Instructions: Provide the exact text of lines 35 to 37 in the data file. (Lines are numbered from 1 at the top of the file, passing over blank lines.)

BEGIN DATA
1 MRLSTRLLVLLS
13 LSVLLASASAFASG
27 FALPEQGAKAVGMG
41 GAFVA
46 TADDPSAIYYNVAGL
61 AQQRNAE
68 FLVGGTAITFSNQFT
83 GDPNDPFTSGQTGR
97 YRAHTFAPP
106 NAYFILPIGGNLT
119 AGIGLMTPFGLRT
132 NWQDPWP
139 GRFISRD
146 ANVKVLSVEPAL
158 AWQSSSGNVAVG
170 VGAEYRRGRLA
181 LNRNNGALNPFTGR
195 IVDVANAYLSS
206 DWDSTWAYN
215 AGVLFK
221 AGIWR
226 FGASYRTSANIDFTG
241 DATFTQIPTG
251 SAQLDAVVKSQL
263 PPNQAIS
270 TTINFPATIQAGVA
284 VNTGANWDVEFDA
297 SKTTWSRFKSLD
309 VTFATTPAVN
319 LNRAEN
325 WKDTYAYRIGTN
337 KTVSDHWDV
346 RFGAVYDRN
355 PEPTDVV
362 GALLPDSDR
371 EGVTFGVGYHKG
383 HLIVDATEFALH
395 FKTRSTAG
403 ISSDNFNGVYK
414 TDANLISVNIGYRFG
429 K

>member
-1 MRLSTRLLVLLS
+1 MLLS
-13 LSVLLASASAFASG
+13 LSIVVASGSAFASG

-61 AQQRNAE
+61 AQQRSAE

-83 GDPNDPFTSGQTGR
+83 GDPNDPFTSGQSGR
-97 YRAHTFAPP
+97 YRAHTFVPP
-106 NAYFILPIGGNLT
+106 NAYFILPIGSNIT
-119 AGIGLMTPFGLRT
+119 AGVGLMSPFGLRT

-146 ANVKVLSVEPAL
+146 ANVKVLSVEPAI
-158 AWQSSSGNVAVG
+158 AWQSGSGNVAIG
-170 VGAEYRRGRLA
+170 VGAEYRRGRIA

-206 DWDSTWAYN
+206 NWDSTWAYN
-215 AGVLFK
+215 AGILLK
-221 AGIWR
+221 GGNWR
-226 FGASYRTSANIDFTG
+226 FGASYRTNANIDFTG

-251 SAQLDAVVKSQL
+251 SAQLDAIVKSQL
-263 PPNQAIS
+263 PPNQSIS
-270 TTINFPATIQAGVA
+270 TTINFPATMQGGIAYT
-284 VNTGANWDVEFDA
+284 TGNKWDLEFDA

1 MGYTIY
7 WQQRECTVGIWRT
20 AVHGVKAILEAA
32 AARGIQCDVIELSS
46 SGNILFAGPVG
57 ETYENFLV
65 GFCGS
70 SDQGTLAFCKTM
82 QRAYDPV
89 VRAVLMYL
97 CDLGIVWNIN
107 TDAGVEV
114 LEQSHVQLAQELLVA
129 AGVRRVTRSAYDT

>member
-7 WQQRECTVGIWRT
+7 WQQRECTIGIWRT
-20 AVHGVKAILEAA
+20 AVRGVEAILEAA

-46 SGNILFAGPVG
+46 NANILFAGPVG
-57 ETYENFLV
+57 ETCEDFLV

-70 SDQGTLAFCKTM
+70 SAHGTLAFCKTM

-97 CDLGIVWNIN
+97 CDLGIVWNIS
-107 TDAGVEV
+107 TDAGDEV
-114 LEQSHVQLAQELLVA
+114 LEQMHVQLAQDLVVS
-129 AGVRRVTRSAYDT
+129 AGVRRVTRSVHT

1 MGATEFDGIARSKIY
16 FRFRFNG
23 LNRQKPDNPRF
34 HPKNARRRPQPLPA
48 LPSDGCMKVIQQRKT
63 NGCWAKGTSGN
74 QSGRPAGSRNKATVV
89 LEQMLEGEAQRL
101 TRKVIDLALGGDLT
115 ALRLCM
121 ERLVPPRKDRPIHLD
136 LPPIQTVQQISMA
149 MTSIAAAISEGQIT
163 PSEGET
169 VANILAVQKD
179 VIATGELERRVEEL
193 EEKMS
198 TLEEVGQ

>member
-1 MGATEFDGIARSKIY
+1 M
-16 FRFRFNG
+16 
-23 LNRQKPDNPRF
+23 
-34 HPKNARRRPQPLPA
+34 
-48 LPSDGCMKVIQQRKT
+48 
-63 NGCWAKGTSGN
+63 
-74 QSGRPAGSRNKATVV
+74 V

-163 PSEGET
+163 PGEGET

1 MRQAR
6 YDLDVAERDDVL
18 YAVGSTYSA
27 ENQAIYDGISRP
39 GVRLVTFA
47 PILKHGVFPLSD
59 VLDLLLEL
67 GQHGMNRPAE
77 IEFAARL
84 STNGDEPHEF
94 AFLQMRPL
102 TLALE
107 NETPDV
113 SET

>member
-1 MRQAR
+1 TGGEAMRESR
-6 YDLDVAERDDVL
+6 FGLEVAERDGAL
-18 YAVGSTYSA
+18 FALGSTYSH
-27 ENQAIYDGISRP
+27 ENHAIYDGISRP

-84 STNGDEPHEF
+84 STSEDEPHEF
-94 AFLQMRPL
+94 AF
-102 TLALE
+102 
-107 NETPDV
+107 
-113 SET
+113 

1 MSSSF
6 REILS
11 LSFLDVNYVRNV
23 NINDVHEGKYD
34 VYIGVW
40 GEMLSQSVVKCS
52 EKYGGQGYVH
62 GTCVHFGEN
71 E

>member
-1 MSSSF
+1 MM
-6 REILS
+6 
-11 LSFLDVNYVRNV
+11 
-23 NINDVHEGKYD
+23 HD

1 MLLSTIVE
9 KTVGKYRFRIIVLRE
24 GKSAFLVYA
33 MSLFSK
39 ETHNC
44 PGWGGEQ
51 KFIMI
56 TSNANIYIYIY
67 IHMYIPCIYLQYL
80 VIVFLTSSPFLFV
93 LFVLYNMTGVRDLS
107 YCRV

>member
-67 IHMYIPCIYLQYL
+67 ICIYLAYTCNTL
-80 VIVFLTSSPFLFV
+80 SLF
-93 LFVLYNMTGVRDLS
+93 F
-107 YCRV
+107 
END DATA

362 GALLPDSDR
371 EGVTFGVGYHKG
383 HLIVDATEFALH